Anybody bidding on an FFP contract in that environment would take the worst-case budget and double it and double it again then add a 100% contingency etc., etc., etc., so the high cost doesn't surprise me. Bet it doesn't matter if it's doable - some warlord needs to be paid off. Though it's a nice illustration of US ineptitude, nothing about this is remarkable - what aspect of it piques your interest? 'US pisses money away?' That's just like 'Dog bites man.'

Posted by: ...---... | Dec 6 2008 23:04 utc | 1

i was thinking more along the lines of 'why do they want a road there??'

maybe it is just a matter of some warlord needs to be paid off.

it never stops. never.

Posted by: annie | Dec 6 2008 23:51 utc | 2

road to nowhere

Posted by: Sky News | Dec 6 2008 23:57 utc | 3


25 minutes of heavy rain along an area the US Army was supposed to have "reconstructed" before they left in 2007.

US Army staff take a short break from their arduous contract administration in Kabul.

Won't you see your way clear to give just $50 to prevent widespread famine this winter in Afghanistan?

Khalid Hadi Haidery
USA Phone # +1 518 366 2728
AFG Phone # +93 707 414549


Posted by: Bento Pachinko | Dec 7 2008 0:54 utc | 4

Eid Mubarak!

Posted by: Shah Loam | Dec 7 2008 3:23 utc | 5

Some warlord needs to be paid off Why don't you just say what you really mean? These sub human unwhites will do anything for a few US dollars.
When in fact the most liikely scenario the peeps being paid off the most will come from inside the washington beltway, then a bit more to a delaware registered corporation which launders it and pays off lotsa lawyers in delaware and new york and then maybe just maybe some battler responsbile for a clan of several hundreds of souls in Afghanistan has been persuaded to sign a piece of paper saying he wants a road, but the idea will have come outta washington and most of the money will stay in amerika. That's not even considering the highly likely possibility that the cover mechanism is completely unknown to the clan leader.

No he has been told the payment is the compensation for 87 humans murdered 'by accident' that the Mayor of Kabul promised after some idiot full of taco bell poison lost it in his texas bunker and bombed the wedding party of the clan leader's son, instead of the alleged 'terrorist headquarters' a hundred clicks to the east. The confusion arose because the co-ordinates were misheard. Given as they were in the last dying breath of some afghani who had been 'over-waterboarded' and he was trying to describe a place where he thought there would be no one.

But lets not let the facts get in the way of calling some poor fuck who devotes his life to keeping several hundred humans fed in the part of the world with the lowest per capita income. We hide this by calling the poor fuck who needs a medal, not approbation - a warlord.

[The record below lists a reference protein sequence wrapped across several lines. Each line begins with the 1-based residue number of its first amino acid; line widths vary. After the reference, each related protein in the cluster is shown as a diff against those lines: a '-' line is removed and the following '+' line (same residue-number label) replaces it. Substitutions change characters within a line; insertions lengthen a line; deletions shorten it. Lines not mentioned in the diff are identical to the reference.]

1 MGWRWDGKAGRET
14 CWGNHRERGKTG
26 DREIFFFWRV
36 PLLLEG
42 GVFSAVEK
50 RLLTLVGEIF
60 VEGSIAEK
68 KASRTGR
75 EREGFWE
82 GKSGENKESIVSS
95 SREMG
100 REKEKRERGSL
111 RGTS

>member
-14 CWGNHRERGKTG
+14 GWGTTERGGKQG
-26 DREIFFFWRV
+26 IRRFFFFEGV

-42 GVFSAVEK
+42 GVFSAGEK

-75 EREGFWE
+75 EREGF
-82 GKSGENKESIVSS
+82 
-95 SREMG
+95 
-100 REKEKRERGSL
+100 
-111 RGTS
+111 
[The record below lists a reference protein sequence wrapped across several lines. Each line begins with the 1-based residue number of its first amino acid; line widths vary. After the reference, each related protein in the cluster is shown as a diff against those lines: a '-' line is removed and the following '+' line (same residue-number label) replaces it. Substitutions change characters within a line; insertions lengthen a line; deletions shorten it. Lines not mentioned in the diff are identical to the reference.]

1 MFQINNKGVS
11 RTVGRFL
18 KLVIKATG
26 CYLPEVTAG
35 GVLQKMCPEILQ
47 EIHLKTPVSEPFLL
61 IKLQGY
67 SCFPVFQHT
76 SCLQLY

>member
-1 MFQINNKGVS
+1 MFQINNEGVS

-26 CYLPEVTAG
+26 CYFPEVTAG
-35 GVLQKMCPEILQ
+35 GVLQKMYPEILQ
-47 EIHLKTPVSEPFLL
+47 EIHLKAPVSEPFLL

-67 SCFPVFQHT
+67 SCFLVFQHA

Take your ethnocentric claptrap elsewhere you gutless anonymous creep. You live in a cess pool of murderers and thieves, and almost certainly make a total ass of yourself keeping your little nuclear family going - if you still have one that is. You have no conception at all of the lives led by those heroes who you disparage as 'warlords' or terrorist or whatever other appellation you've been told to attach to these men of honour by the incessant bullshit chatter of the talking heads that dominate your life from the vidtube in your 'living' room.

Posted by: Debs is dead | Dec 7 2008 7:41 utc | 6

Whew! And I thought I was being tough...

Small picadillo: approbation is what he (said tribal leader/ Orwellian "warlord") does need. You are searching for another word here -- perhaps admonition, or something like that.

Posted by: Malooga | Dec 7 2008 8:07 utc | 7

Does it happen that warlords in Afghanistan are bried? Based on similar conflicts, I would say that is probably the case.

Are most money in these construction/reconstruction projects skimmed off by the friends of the US admin? Definetely so.

Those two are not in contradiction, but since most of the money goes to US war-profiteers, that would probably be where you should look as to reasons for this particular road.

Posted by: a swedish kind of death | Dec 7 2008 11:46 utc | 8

Does it happen that warlords in Afghanistan are bried?

The German government bribe the serial murderer and warlord Dostum up in north Afghanistan with a 'stipend' of €10,000 per month.

Posted by: b | Dec 7 2008 12:54 utc | 9

Why do we call their leaders "warlords" and not "tribal elders," especially when our leaders are the planets biggest inciters of death and violence, yet they are called, "Mr. Prime Minister" or "Madame Ambassador" or "Mr. President," or some such crap?

Hmmm... He gets 10K/month, plus all the brie he can eat? Tasty... I wonder if the bread is any good over there?

Posted by: Malooga | Dec 7 2008 14:20 utc | 10

I would love to think that the US of A is so clever as to disguise reparations as a construction project. Yeah, right. I would also love to think that elders get a chance to skim some of the construction money, but I strongly suspect that the multicultural individuals with the biggest guns, who I should perhaps henceforth term 'community-empowerment lords,' will be doing the skimming.

And it's so nice to know that someone understands! The only thing you left out is that Jesus loves me and agrees with everything I do.

Posted by: ...---... | Dec 7 2008 15:37 utc | 11